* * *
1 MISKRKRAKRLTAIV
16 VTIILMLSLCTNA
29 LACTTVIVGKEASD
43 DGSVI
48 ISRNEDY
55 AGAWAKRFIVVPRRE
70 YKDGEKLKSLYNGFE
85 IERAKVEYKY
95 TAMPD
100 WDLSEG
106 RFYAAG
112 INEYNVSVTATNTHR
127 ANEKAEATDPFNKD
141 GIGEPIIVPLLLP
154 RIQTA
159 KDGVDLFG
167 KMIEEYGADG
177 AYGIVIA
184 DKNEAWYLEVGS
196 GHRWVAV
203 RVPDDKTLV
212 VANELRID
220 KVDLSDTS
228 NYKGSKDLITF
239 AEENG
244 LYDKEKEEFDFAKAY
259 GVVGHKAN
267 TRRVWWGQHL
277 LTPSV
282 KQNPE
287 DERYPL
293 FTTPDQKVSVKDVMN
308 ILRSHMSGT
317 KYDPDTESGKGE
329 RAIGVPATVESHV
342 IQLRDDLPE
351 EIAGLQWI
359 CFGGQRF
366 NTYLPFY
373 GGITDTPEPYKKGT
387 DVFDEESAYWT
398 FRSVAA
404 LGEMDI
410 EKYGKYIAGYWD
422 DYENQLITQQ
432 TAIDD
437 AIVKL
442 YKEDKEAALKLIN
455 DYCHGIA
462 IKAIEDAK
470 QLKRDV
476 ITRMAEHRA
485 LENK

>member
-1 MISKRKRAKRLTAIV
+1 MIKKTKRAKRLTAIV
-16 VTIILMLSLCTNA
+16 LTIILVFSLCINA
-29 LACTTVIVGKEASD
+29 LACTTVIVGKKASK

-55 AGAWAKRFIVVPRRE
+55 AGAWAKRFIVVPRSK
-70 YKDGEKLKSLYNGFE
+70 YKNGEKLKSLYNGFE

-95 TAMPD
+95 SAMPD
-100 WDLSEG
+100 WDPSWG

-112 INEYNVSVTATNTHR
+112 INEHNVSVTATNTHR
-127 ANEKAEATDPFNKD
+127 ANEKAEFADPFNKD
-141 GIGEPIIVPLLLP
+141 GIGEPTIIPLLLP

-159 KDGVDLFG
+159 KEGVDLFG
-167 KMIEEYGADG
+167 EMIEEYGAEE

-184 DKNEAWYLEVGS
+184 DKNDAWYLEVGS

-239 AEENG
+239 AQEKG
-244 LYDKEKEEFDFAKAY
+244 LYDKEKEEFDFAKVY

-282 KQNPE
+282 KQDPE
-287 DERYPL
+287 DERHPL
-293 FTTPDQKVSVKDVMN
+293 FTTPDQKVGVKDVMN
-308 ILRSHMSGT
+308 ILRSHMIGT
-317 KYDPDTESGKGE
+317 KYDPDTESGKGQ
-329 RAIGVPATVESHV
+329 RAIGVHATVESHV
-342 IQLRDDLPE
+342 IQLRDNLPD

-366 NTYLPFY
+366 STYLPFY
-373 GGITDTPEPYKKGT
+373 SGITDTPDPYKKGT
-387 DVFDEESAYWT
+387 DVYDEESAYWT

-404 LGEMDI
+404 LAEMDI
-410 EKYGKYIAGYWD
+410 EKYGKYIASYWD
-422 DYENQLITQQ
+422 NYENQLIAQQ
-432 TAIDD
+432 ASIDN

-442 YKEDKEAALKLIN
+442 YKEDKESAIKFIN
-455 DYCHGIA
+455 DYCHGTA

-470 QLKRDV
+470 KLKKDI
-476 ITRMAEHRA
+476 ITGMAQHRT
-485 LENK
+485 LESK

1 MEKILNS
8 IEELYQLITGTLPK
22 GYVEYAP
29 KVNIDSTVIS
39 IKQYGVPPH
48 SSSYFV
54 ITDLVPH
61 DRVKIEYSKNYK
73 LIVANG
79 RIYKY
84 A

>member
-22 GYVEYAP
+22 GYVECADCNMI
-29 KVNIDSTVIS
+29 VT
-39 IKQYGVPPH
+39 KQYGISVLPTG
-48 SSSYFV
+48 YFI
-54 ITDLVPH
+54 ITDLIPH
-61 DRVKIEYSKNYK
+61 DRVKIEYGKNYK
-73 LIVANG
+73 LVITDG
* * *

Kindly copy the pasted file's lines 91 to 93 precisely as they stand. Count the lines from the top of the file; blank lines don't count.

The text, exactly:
-308 ILRSHMSGT
+308 ILRSHMIGT
-317 KYDPDTESGKGE